Norovirus – The Norovirus is an extremely contagious virus that causes vomiting and diarrhea. It can also cause acute gastroenteritis which is inflammation of the stomach lining and intestines (1). Norovirus is an autoimmune-related disease.
The Norovirus is a family of highly contagious Caliciviridae RNA viruses that cause extreme stomach upset, vomiting and diarrhea. These viruses were once called Norwalk virus or Norwalk-like virus because of early outbreaks. There are many different strains of the Norovirus. Due to this, an individual is able to contract this virus at different points throughout their lifetime.
Stomach Bug or Stomach Flu are names commonly associated with the Norovirus.
Norovirus is easily transmissible through contaminated surfaces and prepared contaminated food. An individual may become infected by touching these contaminated surfaces, eating or drinking contaminated food and water, and from contact with an infected individual (2). Highly crowded areas are where the norovirus reigns supreme. This includes places like nursing homes, cruise ships and schools because of how quickly it can spread.
It only takes a few norovirus particles to make an individual sick. Once infected, symptoms may appear in as little as 12-48 hours. Having direct contact with an individual who has contracted the virus puts you at risk of contraction. The norovirus is the most common cause of food borne illness and outbreaks in the United States (1). Typically occurring from an infected (though recovering) individual who has touched prepared food or beverages.
Norovirus Symptoms (1,2)
- Stomach Pain and Cramps
- Body Aches
Prevention and Treatment of Norovirus (1,2)
There is no medicine to treat the norovirus. Once infected, it is key to try and intake plenty of liquids to prevent fluid loss and dehydration. Sometimes, a hospital visit may be necessary to receive liquid via IV. Taking in beverages with electrolytes and minerals may also help to prevent dehydration.
Proper hand hygiene is key to preventing norovirus. Be sure to wash your hands or use a alcohol based hand sanitizer before eating or drinking, preparing food, or giving yourself or others medication. Be sure to wash all fruits and vegetables before preparing or eating. Also thoroughly cook all food and shellfish (a common source of norovirus).
Note: Noroviruses are extremely resistant to heat and can survive high temperatures
After being touched by an infected individual, clean and disinfect surfaces. A diluted bleach solution or any disinfectant marked as effective against norovirus by the EPA (Environmental Protection Agency) will do the trick. You should also clean all clothing, sheets/blankets, and throw out all trash. Then, follow by washing your hands!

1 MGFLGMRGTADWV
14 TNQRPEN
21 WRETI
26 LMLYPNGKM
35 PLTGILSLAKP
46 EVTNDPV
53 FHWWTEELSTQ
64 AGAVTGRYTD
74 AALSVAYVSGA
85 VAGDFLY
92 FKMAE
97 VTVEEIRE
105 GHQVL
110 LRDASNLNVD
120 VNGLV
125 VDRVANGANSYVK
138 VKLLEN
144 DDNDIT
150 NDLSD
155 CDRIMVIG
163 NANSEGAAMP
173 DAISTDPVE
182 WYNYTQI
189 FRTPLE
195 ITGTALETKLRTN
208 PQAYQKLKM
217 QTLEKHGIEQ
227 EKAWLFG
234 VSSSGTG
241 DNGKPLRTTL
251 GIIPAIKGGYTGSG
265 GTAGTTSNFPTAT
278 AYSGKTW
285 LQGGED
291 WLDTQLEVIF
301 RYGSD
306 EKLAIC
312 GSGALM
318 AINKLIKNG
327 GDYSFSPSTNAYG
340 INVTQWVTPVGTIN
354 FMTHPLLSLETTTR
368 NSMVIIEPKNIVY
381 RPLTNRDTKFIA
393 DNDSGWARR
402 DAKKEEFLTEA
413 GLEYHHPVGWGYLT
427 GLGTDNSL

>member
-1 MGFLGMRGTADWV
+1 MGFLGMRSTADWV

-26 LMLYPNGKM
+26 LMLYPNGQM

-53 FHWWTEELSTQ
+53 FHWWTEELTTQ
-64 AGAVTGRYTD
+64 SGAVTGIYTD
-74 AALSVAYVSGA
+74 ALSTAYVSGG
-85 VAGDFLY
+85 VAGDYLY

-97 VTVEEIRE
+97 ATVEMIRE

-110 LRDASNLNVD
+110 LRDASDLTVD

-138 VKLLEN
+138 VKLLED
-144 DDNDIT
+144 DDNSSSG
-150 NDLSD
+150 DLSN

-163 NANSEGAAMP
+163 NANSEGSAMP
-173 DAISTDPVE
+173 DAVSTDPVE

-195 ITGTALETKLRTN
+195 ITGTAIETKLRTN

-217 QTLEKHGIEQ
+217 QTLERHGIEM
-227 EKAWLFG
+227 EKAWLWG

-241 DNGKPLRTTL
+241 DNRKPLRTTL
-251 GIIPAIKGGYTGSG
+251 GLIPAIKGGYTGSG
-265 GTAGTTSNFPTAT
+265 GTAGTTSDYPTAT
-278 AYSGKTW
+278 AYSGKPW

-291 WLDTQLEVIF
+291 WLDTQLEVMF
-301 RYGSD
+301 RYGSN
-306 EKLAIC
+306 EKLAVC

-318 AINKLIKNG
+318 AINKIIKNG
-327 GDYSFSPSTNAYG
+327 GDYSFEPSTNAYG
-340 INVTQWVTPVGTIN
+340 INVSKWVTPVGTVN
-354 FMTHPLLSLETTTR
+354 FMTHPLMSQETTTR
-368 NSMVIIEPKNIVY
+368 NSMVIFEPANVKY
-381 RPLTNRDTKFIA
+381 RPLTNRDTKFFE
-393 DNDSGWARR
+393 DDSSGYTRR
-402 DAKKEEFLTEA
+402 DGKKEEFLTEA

Norovirus Link to Autoimmunity
The norovirus is not an autoimmune disease. Many researchers and scientists look at it as a trigger for individuals with autoimmune disease, especially digestive autoimmune diseases like Crohn’s Disease and Ulcerative Colitis. How the norovirus “hijacked” the gut was not understood until recently (3). The norovirus needs a specific protein to target cells. This protein is specific to cells that line the intestines, called tuft cells. Hence why this virus causes potentially extreme vomiting and diarrhea due to their location.
The tuft cells are an important key to allowing norovirus into the body. They have been linked to an immune response in previous research. When tuft cells notice intruders (the norovirus) they produce a chemical signal (immune response) and begin to multiply. But, more tuft cells means there is more of a chance for the norovirus to find a home and that specific protein, and therefore, more of an immune response (3).
A study in mice found that the rodents who had genes likely to cause inflammatory bowel diseases (IBD) showed symptoms of that disease after becoming infected with the norovirus.
Research suggests many different autoimmune disease triggers may be linked to viruses or other infections (4). Majority of the time there are genetic factors that come into play along with an environmental trigger. When an individual becomes infected with a virus or bacterial it causes an immune response. The antibodies produced from that response may also attack normal healthy cells in addition to the infected cells. This can therefore damage the immune system and trigger autoimmune disease (4). There is still not definitive linkages to viruses and autoimmune diseases.
A Personal Story
Back in 2010, I contracted the norovirus along with half of my college soccer team during a tournament in Florida. Because of our close contact, the virus easily spread among us. After “recovering” from the virus, I never truly got better like the rest of my teammates. I began to have other digestive symptoms which included 10-30+ bowel movements per day, extreme stomach pain, cramping, and bloating, and blood in my stool. These symptoms were relentless.
I finally gave in and went to the hospital after months of suffering. I was only considered for a colonoscopy after letting the doctor know that IBD ran in my family. The results of that colonoscopy were Ulcerative Colitis which sadly, was a relief. I now had a reason for the way I felt and we could now fix the problem. Years and a diagnosis change later (I actually have Crohn’s Disease, which is a story for another day), every single doctor I have had suggests that the norovirus triggered the immune response which woke up my IBD. Clearly IBD is in my genetic makeup, but the norovirus is what made it express itself.
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ABOUT | Kelsey is a wife, proud dog mom, and chemist living with Crohn’s Disease since 2011. She is passionate about research, learning how to heal IBD, encouraging others to be their own advocate, and sharing insight, tips, and tricks to survive and thrive with IBD on her blog.
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